Printed materials

Society of the Divine Word publications

In January of 1874, Father Arnold Janssen published the first issue of Kleiner Herz Jesu Bote or Little Messenger of the Sacred Heart. The magazine primarily aimed to generate interest in the Catholic Church’s foreign missions and to promote mission vocations. In 1875, Father Janssen founded the Society of the Divine Word and opened its first missionary training center in Steyl, Holland.
Publication of magazines, books and pamphlets to support and promote missions worldwide became a characteristic of the Society of the Divine Word. In 1895, the founder sent Brother Wendelin Meyer to the United States to sell Divine Word publications for support of the Society’s burgeoning missions.
Today, the archives has an extensive collection of the original Divine Word publications printed in Steyl and at the printing presses in Techny, Ill. The following is a selected list of our early publications with their date of introduction and more recently published books.
Kleiner Herz Jesu Bote, 1874
Die Katholischen Missionen, 1877
Stadt Gottes, 1878
St. Michaelskalendar, 1879
Familienblatt Amerikanische, 1902 (For German-speaking families in America)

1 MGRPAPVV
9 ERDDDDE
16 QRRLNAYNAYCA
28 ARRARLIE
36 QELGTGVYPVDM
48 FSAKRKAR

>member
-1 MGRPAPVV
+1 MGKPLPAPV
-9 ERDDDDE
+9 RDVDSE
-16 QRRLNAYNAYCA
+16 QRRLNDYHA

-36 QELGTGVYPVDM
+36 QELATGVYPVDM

Christian Family, 1906
Anthropos, 1906
Little Missionary, 1914
Steyler Chronik, 1919
Our Missions, 1921
"Mission for the Twenty-first Century," edited by Stephen Bevans and Roger Schroeder
"Divine Word Spirituality: An Ascent through the Human Word" by Paul G. LaForge
"The Church and Cultures" by Louis Luzbetak
"The Founding of the Roman Catholic Church in Melanesia and Micronesia, 1850-1875" by Ralph Wiltgen
Please contact the archives for complete holdings information. Write to archives@uscsvd.org or call (847) 753-7431.

African-American apostolate

The records of the African American apostolate—on deposit from the Southern Province—describe the Society of the Divine Word's early interest in and perseverance toward serving African-Americans in the Southern United States. In 1923, Divine Word Missionaries opened St. Augustine Seminary in Bay St. Louis, Miss., to educate African-American men for the priesthood. On May 23, 1934, the first four African-American priests were ordained at St. Augustine.

In addition materials about the development of St. Augustine Seminary and the congregations work on behalf of African-American Catholics, the archives contains correspondence with St. Katharine Drexel. These precious letters outline her generous support to the Society of the Divine Word.